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Most Innovative VR Headset Vendors to Watch in 2022

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The concept of virtual reality for everyone is becoming far more realistic in today’s modern landscape. Endless innovation, ignited by the challenges of the pandemic, has prompted a slew of new VR innovations in the last couple of years.

New companies are emerging on the market to introduce their own versions of the ultimate VR headset as fundamental materials and technologies become more affordable.

It’s fair to say the VR headset market is growing at a rapid pace – but which companies should we be keeping a close eye on in this new space?

Here are some of our top picks for the most innovative VR headset vendors to watch during 2022.

1.    Meta (Facebook)

Previously known as Facebook, Meta is the company behind Oculus, the world’s best-known VR headset. The Oculus Quest 2 is currently one of the most popular VR headsets on the market at the time of writing, and Meta is more determined than ever to produce incredible tools going forward.

Meta has become the number one company leading the charge to the future “Metaverse”, and to achieve its goal of a new virtual landscape, it needs to innovate.

Already, we’re seeing rumours about “Project Cambria”, the new “high-end” VR headset currently under development. This headset won’t be a successor to the Quest 2, but something specially designed for premium experiences.

Rumours suggest the new headset will include features like facial tracking and real-color passthroughs, allowing Meta to take the first steps into Mixed Reality device production.

2.    HTC Vive

HTC Vive is another well-known producer of headset technology in the VR landscape. Recently, the company introduced a new standalone VR headset – the HTC Vive Flow – designed primarily for casual gaming and media consumption. The Flow is controlled via smartphone applications rather than controls, and supports 6DOF head-tracking.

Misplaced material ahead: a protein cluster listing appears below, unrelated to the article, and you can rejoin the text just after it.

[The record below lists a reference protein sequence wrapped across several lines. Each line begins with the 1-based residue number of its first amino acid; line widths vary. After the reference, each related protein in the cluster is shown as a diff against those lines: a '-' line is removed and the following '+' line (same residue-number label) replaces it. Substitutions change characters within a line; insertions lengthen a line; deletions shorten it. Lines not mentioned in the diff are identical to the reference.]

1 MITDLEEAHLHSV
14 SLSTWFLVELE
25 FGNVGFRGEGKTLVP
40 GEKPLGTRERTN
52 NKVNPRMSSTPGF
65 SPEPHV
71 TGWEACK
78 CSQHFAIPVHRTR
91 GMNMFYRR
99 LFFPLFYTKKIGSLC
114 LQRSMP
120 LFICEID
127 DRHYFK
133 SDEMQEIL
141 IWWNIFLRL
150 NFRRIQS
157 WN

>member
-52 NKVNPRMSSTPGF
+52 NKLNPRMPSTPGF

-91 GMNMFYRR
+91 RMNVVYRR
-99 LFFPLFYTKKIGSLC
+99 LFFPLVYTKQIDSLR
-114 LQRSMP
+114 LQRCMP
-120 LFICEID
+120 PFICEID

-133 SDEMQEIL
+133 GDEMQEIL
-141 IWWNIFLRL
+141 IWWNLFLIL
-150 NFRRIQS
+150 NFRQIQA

Elsewhere, HTC is also experimenting with various different flavours of VR headset, including the Vive Focus 3 – an enterprise-focused headset designed to deliver unique experiences, like Location Based Entertainment mode, and map sharing.

The Focus 3 could potentially support more powerful group VR sessions for training and collaboration purposes, and it comes with automatic calibration.

Outside of new innovations, the HTC Vive ecosystem still has a lot to offer in existing VR headsets, like the HTC Vive Pro 2 with its sensational image quality.

3.    Apple

Currently, it’s difficult to say whether Apple is going to be the VR headset innovator we’d like it to be. Apple has announced a number of upcoming innovations in the extended reality space, including the arrival of high-tech apple glasses for augmented reality. Rumours suggest VR headsets are also on the way, along with tools for mixed reality experiences.

A few details have already begun to emerge about Apple’s upcoming headsets, such as they’ll be equipped with Wi-Fi 6E support to skip the need for physical cables.

Additionally, there’s a good chance Apple will invest a lot of time and energy into making its headsets as innovative and attractive as possible at the same time.